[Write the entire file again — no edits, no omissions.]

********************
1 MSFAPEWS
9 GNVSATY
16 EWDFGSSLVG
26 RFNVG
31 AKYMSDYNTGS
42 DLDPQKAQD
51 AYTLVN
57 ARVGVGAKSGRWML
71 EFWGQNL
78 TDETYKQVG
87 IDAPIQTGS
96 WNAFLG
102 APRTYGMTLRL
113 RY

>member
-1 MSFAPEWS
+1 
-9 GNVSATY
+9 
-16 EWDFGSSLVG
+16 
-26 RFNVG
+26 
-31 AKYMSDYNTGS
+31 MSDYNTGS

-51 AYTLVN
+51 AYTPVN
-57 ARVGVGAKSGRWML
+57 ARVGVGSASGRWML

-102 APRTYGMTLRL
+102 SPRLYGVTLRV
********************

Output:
1 MSFAPEWS
9 GNVSATY
16 EWDFGSSLVG
26 RFNVG
31 AKYMSDYNTGS
42 DLDPQKAQD
51 AYTLVN
57 ARVGVGAKSGRWML
71 EFWGQNL
78 TDETYKQVG
87 IDAPIQTGS
96 WNAFLG
102 APRTYGMTLRL
113 RY

>member
-1 MSFAPEWS
+1 
-9 GNVSATY
+9 
-16 EWDFGSSLVG
+16 
-26 RFNVG
+26 
-31 AKYMSDYNTGS
+31 MSDYNTGS

-51 AYTLVN
+51 AYTPVN
-57 ARVGVGAKSGRWML
+57 ARVGVGSASGRWML

-102 APRTYGMTLRL
+102 SPRLYGVTLRV